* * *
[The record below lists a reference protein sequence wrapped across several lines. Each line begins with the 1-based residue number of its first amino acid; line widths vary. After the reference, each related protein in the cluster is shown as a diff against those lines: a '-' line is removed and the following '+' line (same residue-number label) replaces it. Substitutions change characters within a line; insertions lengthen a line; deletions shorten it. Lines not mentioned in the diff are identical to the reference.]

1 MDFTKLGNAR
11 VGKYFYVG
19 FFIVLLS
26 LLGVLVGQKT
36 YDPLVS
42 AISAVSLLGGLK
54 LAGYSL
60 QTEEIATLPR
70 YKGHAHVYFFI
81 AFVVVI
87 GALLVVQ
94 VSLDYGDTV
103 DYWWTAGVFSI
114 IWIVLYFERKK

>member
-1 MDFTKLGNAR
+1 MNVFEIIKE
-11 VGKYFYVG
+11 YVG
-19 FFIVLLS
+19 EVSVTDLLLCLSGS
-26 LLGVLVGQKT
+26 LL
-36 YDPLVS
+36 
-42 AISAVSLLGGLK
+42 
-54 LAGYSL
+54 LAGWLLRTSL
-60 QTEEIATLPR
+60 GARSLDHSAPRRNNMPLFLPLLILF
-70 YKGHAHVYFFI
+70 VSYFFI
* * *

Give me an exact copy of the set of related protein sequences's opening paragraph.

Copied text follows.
[The record below lists a reference protein sequence wrapped across several lines. Each line begins with the 1-based residue number of its first amino acid; line widths vary. After the reference, each related protein in the cluster is shown as a diff against those lines: a '-' line is removed and the following '+' line (same residue-number label) replaces it. Substitutions change characters within a line; insertions lengthen a line; deletions shorten it. Lines not mentioned in the diff are identical to the reference.]